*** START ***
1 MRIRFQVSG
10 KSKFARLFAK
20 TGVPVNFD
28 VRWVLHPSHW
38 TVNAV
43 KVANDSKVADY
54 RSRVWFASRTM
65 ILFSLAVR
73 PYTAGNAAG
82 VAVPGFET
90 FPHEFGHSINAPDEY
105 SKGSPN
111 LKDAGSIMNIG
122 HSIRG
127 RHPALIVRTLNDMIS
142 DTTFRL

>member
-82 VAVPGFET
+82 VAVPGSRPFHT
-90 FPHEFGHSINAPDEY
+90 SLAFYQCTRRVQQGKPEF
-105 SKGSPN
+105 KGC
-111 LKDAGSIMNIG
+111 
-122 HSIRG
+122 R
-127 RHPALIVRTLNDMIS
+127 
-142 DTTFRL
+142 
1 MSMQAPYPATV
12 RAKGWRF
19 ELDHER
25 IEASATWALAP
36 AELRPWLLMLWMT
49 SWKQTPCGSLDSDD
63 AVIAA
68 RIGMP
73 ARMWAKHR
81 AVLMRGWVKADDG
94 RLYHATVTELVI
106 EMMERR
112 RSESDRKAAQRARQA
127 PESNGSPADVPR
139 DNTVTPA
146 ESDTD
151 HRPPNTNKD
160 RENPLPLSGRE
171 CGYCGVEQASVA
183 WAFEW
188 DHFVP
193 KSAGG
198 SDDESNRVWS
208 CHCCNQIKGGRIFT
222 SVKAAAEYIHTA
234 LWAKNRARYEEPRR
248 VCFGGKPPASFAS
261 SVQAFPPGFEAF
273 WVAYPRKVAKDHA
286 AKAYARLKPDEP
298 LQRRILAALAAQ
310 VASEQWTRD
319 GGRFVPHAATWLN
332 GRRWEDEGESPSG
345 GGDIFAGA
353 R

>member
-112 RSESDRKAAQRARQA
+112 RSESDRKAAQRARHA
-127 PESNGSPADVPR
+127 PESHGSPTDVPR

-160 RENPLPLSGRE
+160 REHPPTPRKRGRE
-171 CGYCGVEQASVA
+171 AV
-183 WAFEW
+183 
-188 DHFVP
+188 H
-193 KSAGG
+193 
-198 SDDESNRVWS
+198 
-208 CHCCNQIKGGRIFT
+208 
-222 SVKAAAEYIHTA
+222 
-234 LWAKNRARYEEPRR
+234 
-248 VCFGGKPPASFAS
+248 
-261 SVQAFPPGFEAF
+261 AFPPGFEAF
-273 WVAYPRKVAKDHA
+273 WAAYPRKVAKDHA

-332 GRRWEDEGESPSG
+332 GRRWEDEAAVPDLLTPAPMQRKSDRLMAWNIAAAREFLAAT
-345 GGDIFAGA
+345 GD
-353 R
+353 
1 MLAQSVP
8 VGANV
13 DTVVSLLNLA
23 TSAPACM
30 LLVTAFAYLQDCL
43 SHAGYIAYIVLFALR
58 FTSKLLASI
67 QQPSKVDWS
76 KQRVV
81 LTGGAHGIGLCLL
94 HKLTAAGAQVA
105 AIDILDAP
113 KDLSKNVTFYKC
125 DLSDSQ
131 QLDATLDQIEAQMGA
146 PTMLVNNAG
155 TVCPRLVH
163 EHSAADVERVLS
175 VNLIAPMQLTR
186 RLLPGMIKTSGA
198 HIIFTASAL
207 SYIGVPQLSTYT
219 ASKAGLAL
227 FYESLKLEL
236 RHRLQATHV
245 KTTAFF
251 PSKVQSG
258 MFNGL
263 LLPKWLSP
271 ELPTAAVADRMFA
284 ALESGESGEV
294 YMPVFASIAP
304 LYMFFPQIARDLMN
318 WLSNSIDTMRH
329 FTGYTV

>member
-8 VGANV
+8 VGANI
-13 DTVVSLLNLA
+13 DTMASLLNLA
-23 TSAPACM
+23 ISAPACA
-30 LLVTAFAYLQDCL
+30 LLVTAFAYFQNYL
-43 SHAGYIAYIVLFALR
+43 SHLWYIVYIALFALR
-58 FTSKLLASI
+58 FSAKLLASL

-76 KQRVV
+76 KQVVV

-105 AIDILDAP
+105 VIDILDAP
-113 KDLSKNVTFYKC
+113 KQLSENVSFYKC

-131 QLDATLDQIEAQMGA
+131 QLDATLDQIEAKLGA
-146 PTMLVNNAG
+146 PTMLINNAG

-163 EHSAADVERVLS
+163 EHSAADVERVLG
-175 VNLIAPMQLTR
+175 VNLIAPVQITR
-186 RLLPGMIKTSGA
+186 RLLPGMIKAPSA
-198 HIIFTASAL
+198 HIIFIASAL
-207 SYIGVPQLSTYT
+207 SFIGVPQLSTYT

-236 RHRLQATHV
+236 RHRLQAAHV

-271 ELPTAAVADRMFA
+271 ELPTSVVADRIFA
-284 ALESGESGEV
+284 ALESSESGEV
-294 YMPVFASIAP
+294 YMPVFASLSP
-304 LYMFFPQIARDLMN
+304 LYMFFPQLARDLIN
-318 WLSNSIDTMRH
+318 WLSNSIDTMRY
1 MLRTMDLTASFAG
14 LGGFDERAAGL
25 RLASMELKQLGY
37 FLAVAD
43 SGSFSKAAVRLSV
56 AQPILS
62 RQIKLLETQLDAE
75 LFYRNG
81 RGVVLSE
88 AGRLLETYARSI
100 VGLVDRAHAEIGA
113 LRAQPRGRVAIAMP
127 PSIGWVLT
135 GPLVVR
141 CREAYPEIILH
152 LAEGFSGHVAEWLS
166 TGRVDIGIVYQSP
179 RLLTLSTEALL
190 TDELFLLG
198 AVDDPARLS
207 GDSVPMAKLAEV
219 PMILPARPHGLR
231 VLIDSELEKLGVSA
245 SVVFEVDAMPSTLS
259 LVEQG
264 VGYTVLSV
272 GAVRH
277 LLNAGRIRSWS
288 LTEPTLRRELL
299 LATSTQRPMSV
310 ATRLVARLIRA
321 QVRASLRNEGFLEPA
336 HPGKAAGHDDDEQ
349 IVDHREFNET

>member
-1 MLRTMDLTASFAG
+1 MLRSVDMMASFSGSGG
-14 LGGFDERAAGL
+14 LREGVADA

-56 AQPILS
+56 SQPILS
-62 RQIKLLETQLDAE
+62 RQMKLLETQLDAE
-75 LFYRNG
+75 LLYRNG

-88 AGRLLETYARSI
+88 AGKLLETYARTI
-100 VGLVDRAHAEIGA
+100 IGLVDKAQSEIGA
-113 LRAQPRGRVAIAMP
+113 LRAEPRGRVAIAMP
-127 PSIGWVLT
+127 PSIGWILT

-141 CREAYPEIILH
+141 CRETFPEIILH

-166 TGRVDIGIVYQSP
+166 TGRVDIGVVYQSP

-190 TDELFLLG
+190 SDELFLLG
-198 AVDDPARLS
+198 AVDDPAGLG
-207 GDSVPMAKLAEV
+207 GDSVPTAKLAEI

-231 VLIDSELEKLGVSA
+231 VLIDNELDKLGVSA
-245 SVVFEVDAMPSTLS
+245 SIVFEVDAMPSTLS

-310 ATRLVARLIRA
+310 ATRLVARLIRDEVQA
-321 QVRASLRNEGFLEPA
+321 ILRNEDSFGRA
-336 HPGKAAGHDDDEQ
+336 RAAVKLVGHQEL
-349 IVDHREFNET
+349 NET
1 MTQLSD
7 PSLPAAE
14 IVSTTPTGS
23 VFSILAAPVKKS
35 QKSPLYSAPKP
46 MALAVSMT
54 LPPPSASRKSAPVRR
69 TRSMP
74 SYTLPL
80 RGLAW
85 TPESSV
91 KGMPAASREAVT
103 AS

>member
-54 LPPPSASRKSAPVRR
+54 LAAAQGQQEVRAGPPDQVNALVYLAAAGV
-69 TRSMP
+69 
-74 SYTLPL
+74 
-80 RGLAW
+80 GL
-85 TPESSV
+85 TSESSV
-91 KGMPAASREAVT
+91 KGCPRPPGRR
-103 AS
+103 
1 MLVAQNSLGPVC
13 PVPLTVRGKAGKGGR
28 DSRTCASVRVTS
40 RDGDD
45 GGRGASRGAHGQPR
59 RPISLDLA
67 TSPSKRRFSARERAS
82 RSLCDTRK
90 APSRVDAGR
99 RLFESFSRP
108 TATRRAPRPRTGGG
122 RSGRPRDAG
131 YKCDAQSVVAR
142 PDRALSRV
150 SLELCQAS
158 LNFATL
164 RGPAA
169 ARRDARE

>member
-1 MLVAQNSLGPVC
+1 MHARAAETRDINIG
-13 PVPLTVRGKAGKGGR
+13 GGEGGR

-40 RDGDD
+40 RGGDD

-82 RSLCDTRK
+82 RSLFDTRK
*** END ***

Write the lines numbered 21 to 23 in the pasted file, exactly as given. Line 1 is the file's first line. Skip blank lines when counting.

+90 SLAFYQCTRRVQQGKPEF
-105 SKGSPN
+105 KGC